The educator in me finds this rather troubling. In my own experience working with collegiate students, I find the same troubling lack of respect for different ideas. My own hope as an educator is to expose my students to multiple perspectives on a given topic and to allow them to interrogate those perspectives in a civil and critical manner. Yet, the students I have worked with go to their basic instinct which is to simply criticize and wright off a perspective from which they disagree. It took most of the fall semester to get 20 first year students in a leadership course to be comfortable with critically investigating an idea that they disagreed with.

This critical interrogation of ideas is missing from our society. Looking at our political climate, there is a dualistic, ‘with-us-or-against-us’ mindset that permeates through todays political climate. There are some bipartisan efforts being worked on, but those are few and far between. As a society, we seem to have lost the basic respect for our peers and a desire to move forward together by finding consensus.

For educators, reteaching this respect for different view points and critical interrogation (which I view as the act of analyzing and discussing an idea) is critical to the work being done in and outside the classrooms. Students need to be okay with engaging in ideas that they may seem detestable because when they are in the ‘real world’ and outside the comforting walls of the classroom, they will be forced to work with ideas and perspectives that they may disagree.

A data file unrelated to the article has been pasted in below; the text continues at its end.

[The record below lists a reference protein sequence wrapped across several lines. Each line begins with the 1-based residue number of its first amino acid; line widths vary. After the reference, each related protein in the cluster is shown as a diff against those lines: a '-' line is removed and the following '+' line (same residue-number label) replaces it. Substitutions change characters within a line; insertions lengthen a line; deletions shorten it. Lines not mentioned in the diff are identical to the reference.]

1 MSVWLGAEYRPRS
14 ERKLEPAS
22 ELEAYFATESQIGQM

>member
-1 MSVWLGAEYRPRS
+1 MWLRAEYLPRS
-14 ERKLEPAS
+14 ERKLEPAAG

How do educators reteach respect for different view points and critical interrogation is beyond me. There is no ‘perfect’ solution, but the themes and values embedded in those two ‘soft skills’ are essential to the survival of the Republic in which we live and the health of public discourse.


There is something positive to be said about having almost two months off between jobs. I finished my contract at Miami University on May 20th and will start at my new position at Virginia Tech on July 13th. I looked forward to this time off to get my life in order, see friends and family, and recharge after working through my graduate program for two years.

Yet, as I sit in this liminal state, I cannot help but feel restless. Just a few short weeks ago, I was feeling restlessness as I went through the ritual of commencement. In some respects, this restlessness is to be expected for a newly anointed master of student affairs. Yet, that restlessness is tiring.

I spend my mornings going through a ritual of turning on the news, drinking a cup of tea, and making breakfast. This ritual is important, as it adds structure to a time filled with anything but structure. Lately, that ritual has been filled with responding to emails from my future employer about my placement or notes of welcome. The restlessness to move to Blacksburg and start my new position is starting to get to me, and I am in only my second week of my break.

It helps to know that the restlessness I am feeling is natural and one that my peers across the country and undoubtedly feeling. Yet, the desire to get up and get started with my next position hangs over me like a heavy cloud. The possibilities that wait for me at Virginia Tech are numerous and have the rose colored glasses to make the impending transition seem incredibly exciting and without trouble. The next five and a half weeks are going to be filled with restlessness and the desire to get started. How I stay grounded in this liminal state is important to the enjoyment that I can get.

Best of luck to all who are feeling similarly as they wait for their new beginning.